Curatorial development in Scotland

Some thoughts from workshop with Jan Verwoert

Jan started off the session by asking us to what we consider as value, and recurrent obstacles in our practice. Through the course of the discussion, I found that a lot of concepts – authority, authorship, transparency, value, etc – were raised yet addressed in different contexts and to various ends. It made me recognise the range of positions and backgrounds of the people at the table, different understandings of where and how curating occurs, and the value of a communicative platform such as this, to consider the linkages between different practices through these broad concepts.

Jan’s question made me reflect on why I continue to pursue my practice, and what – external or self-imposed – issues that have hindered me. Recurrent obstacles are difficult to pinpoint, because so many sprout up in my mind. Sometimes it is self-doubt coupled with a fear of doing something which I haven’t done before. Sometimes it is the burden of the labour involved and how that takes its toil. Sometimes it is the process itself that I have chosen which requires the response of other people and when those responses are not forthcoming, the project can fall apart. I think another recurrent obstacle is the feeling that creeps up now and then, of not knowing where I am heading towards. The value, for me, is something I have to constantly return to, in initiating or developing art or curatorial projects – because they help me go through a process of making myself intelligible, especially in this age where uncertainty and values seem to falter. I think it also gives me the space where an emotional or instinctive response is legitimate, and becomes a starting point for me to understand myself, in relation to situations I find myself confronted with.

Among the participants, some of the responses to value included the moment at which interpretation occurs and the discussion and inter-relationships manifested. A common refrain was the issue of the relationship between value and use, and the connection between the term “usefulness” and its relationship with productivity, utility and expectations of efficiency and speed at which work is done. The discussion of recurrent obstacles included the structures of the art world and institutions, such as routines and assymetries of power, and questions of authority.

In particular, I found the discussion on the workings of collaborative practice and how transparency functioned, of interest. There was some discussion on the issue of compromise with collaborative practice, and the value of collaboration to open the space for discussion and lead to something stronger. I see this as telling of the process, trials and benefits of a democratic process – of communication and negotiation that could be sufferingly laborious yet productive because of the stronger ties and inter-relationships that are formed. The question of transparency was brought up, as a means to explain one’s decisions to funders and the institutional authorities. For me, I see transparency as a means to address the tension between one’s authorship and perceived authority. Jan brought up the possibility of bringing in external intervention – “the granny” – someone or something that does not fit in within the logic of the structure, as a way out of the impasse. Although the curator might be the one who chooses that particular intervention, and subjectivity cannot be fully eliminated, it can help to displace authority to reconsider the situation at hand.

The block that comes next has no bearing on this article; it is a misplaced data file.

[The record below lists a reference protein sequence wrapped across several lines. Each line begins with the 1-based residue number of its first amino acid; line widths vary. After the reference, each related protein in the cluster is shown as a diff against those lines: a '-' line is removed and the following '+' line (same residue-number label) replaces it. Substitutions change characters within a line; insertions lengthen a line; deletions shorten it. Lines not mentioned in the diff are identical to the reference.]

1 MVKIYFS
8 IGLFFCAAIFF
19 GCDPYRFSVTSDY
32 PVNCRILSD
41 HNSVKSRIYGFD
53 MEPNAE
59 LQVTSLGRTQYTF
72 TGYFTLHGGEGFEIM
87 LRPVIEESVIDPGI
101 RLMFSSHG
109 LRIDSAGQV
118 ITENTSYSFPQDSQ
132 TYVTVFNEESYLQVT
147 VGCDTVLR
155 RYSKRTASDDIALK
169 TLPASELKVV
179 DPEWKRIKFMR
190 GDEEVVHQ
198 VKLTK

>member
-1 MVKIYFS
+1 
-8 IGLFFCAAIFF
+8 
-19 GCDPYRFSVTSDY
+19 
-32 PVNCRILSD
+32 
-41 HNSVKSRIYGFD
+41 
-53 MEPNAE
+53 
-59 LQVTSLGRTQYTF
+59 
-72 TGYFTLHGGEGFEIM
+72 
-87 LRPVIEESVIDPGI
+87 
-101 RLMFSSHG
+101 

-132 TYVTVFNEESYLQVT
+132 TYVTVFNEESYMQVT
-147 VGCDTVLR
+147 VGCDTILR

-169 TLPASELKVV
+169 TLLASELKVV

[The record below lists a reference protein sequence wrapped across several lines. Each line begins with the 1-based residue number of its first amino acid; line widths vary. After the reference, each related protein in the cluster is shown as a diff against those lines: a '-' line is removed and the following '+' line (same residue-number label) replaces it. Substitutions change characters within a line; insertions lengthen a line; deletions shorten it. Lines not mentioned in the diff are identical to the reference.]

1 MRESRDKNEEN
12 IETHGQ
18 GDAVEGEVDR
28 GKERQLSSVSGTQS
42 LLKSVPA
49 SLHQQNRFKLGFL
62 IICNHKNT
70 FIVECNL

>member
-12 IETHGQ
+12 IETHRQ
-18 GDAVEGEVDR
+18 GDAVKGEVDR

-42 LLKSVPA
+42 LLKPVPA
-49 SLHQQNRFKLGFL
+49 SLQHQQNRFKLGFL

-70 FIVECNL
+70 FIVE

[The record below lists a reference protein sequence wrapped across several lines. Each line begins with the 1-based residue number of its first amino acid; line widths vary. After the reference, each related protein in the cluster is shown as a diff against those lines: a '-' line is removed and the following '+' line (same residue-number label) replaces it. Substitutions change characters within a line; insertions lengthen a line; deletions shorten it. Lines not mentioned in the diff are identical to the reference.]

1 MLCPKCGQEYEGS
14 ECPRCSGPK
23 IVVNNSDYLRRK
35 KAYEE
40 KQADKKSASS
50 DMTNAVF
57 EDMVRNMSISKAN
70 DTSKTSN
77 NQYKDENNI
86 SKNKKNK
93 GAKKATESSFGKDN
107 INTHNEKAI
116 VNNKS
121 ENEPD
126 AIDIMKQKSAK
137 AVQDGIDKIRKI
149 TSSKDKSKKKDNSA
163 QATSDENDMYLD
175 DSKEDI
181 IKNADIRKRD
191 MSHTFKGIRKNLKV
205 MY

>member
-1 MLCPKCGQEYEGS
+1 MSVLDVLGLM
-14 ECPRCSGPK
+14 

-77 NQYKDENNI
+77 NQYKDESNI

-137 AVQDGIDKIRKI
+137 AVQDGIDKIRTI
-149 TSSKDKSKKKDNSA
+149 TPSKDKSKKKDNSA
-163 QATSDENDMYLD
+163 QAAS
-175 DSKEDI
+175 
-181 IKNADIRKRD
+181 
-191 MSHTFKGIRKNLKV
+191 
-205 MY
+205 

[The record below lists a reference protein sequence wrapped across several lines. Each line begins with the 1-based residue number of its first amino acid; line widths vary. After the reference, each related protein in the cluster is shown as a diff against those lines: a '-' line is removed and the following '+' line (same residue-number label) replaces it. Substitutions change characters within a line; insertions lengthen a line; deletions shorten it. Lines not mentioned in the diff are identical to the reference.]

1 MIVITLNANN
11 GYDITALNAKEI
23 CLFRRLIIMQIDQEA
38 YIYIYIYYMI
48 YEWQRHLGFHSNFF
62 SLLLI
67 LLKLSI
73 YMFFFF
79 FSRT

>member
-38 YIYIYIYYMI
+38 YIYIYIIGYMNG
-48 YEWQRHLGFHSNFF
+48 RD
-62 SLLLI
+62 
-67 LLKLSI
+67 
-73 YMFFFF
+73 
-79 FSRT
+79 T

Jan’s presentation – on the complexities that curators face, from possessing a mandate from the public, defining what value is, to inhabiting a discomfiting position of middleperson – provoked me to think not just about issues that recur within curating but also on a larger level about how individuals could respond to structures that somewhat constrain them. In particular, the issue of speaking and/versus doing, and the notion of exposing the contradictions within the system that one indubitably lives within. The presentation made me think of how we have the space to negotiate and lay out the fallacies and contradictions of the system, as a means of responding the desires imposed on our. It also made apparent the different positions one could take with regards to how we choose to inhabit or search (perhaps in a futile manner) with-out these structures. The idea of speaking and raising of the conditions of a crisis resonates with me, because I think that speaking is an outcome of thought and a decision to articulate what does not cohere or does not seem right. At the same time, I also think about the distinctions between speech and an act, and wonder if speech is more easily valorised and theorised, whereas the act, or even attempt, to search and find a way out of the crisis would satisfy the search or desire to venture into undefined terrain.

Magdalen Chua is Curator of studio 41, a space for contemporary curating and art in Glasgow